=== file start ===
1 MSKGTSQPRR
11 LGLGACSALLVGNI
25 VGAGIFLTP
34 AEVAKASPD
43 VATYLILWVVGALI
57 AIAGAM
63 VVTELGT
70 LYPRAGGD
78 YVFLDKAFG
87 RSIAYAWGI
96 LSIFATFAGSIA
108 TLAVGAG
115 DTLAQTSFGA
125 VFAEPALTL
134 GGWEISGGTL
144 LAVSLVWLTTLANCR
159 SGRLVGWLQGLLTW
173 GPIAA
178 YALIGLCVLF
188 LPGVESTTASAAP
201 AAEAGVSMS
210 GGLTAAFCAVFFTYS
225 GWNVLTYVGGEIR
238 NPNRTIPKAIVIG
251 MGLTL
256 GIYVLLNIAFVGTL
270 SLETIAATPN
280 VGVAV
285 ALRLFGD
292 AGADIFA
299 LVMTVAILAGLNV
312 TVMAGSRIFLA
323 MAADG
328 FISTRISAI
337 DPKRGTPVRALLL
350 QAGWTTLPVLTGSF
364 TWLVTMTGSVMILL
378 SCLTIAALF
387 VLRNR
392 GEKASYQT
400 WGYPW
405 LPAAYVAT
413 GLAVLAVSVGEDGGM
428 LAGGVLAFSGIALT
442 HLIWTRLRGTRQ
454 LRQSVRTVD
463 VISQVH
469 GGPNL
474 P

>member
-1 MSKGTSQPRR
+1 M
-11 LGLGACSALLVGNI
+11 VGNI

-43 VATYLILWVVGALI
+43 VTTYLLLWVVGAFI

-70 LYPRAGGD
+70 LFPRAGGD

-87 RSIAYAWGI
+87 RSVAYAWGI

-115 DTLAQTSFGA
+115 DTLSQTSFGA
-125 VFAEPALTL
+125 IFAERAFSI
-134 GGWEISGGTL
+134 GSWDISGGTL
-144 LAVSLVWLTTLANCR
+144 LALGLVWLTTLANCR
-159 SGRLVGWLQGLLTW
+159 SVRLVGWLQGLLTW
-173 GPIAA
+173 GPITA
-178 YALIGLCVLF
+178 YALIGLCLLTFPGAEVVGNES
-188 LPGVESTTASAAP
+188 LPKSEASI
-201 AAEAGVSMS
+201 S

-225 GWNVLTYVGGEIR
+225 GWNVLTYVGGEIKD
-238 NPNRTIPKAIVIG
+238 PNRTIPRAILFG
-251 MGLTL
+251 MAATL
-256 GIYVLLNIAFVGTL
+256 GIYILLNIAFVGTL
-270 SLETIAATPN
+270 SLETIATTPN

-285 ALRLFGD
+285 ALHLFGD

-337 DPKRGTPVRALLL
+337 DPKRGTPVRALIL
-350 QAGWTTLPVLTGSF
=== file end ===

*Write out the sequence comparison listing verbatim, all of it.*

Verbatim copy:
1 MSKGTSQPRR
11 LGLGACSALLVGNI
25 VGAGIFLTP
34 AEVAKASPD
43 VATYLILWVVGALI
57 AIAGAM
63 VVTELGT
70 LYPRAGGD
78 YVFLDKAFG
87 RSIAYAWGI
96 LSIFATFAGSIA
108 TLAVGAG
115 DTLAQTSFGA
125 VFAEPALTL
134 GGWEISGGTL
144 LAVSLVWLTTLANCR
159 SGRLVGWLQGLLTW
173 GPIAA
178 YALIGLCVLF
188 LPGVESTTASAAP
201 AAEAGVSMS
210 GGLTAAFCAVFFTYS
225 GWNVLTYVGGEIR
238 NPNRTIPKAIVIG
251 MGLTL
256 GIYVLLNIAFVGTL
270 SLETIAATPN
280 VGVAV
285 ALRLFGD
292 AGADIFA
299 LVMTVAILAGLNV
312 TVMAGSRIFLA
323 MAADG
328 FISTRISAI
337 DPKRGTPVRALLL
350 QAGWTTLPVLTGSF
364 TWLVTMTGSVMILL
378 SCLTIAALF
387 VLRNR
392 GEKASYQT
400 WGYPW
405 LPAAYVAT
413 GLAVLAVSVGEDGGM
428 LAGGVLAFSGIALT
442 HLIWTRLRGTRQ
454 LRQSVRTVD
463 VISQVH
469 GGPNL
474 P

>member
-1 MSKGTSQPRR
+1 M
-11 LGLGACSALLVGNI
+11 VGNI

-43 VATYLILWVVGALI
+43 VTTYLLLWVVGAFI

-70 LYPRAGGD
+70 LFPRAGGD

-87 RSIAYAWGI
+87 RSVAYAWGI

-115 DTLAQTSFGA
+115 DTLSQTSFGA
-125 VFAEPALTL
+125 IFAERAFSI
-134 GGWEISGGTL
+134 GSWDISGGTL
-144 LAVSLVWLTTLANCR
+144 LALGLVWLTTLANCR
-159 SGRLVGWLQGLLTW
+159 SVRLVGWLQGLLTW
-173 GPIAA
+173 GPITA
-178 YALIGLCVLF
+178 YALIGLCLLTFPGAEVVGNES
-188 LPGVESTTASAAP
+188 LPKSEASI
-201 AAEAGVSMS
+201 S

-225 GWNVLTYVGGEIR
+225 GWNVLTYVGGEIKD
-238 NPNRTIPKAIVIG
+238 PNRTIPRAILFG
-251 MGLTL
+251 MAATL
-256 GIYVLLNIAFVGTL
+256 GIYILLNIAFVGTL
-270 SLETIAATPN
+270 SLETIATTPN

-285 ALRLFGD
+285 ALHLFGD

-337 DPKRGTPVRALLL
+337 DPKRGTPVRALIL
-350 QAGWTTLPVLTGSF